Other FMS deals could be in the pipeline. Earlier this year, Defense News reported the British were in discussion with the United States over the possible purchase of Oshkosh-built Joint Light Tactical Vehicles.
The SSRO declined to comment on their move to bring G2G deals into the regulations.
But in the summary of a document published in September, titled "Perspectives on non-competitive defense spending," the organization argued that FMS generates transparency and justification issues that need scrutiny.
"Foreign military sales (for example, Poseidon P-8A and Apache helicopters) are decisions to award single source contracts which do not fall under the regulations and therefore do not benefit from the transparency brought by the regime. It is vital that there is transparency in all these cases and the reasons are fully justified," according to the SSRO.
Failure to open up G2G contracts can be counterproductive, according to Jon Louth, the director of defense, industry and society at the Royal United Services Institute think tank in London.
"The lack of transparency drives uncertainty and cynicism. Some of these deals are really good for the operator and can be good for the taxpayer as well. Having a light shine on these kind of contracts would not necessarily be a bad thing," Louth said.
Elements of an FMS contract may not get a nod of approval were they subject to the rules and regulations applied to a straight commercial deal with a company, Louth reckons. But, he said, there is another reason these deals need an independent review.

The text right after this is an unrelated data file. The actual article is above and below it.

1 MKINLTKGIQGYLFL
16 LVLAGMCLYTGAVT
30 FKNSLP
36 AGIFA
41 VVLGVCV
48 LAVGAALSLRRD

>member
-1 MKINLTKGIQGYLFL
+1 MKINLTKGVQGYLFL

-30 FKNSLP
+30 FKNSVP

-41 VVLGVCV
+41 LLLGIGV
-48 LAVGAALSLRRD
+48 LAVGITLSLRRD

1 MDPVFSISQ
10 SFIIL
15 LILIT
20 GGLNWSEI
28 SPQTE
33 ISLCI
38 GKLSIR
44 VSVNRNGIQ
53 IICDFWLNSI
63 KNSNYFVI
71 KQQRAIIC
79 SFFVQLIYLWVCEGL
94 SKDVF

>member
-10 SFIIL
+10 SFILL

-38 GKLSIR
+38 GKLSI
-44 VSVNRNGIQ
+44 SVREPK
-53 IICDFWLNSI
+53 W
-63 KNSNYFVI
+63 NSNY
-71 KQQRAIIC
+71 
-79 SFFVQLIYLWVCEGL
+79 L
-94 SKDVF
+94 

"Why are we having these deals unless we can point to them being specific and exceptional? Something like P-8 is a good example. It's difficult to see why it trumps other potential solutions other than the operators really wanted it, there's nothing wrong in that, but let's at least put it to some kind of scrutiny if we are going to have uncontested solutions" the analyst said.
In theory, at least the SSRO is meant to be independent of government, but questions are still raised over its relationship with the MoD. Louth said the legislation review will help bring the issue into view.
"There is a significant debate going on in and around Whitehall and Parliament as to the role of the organization. SSRO itself is very bullish and articulating the view that it wants to be an independent regulator and thinks there is an important role for it to play in that regard," he said.
"Other people have been pointing to a position within MoD which appears to drive it away from that independence. The fact that it has to take almost everything back to the defense secretary for approval makes for a really interesting agenda being played through the review at the moment. G2G and FMS is part of that debate," he added.
In an article on the "Perspectives on non-competitive defense spending" document, Louth questioned whether an independent regulator and adjudicator should be "subject to Ministerial whimsy."
"Credibility is key as the SSRO develops and the debate on where it sits within government should continue," he said.
Though not everyone agrees independence is an issue.
An article in the March edition of an in-house publication of ADS, the main aerospace and defense lobby group here, said industry reservations about the independence of the SSRO had "not materialized."
Earlier, the SSRO criticized industry and the MoD for failing to meet the new regulations and said it had identified up to £61 million in non-allowable costs claimed by contractors working under single-source contracts. These included costs for charitable donations, Christmas parties and staff welfare.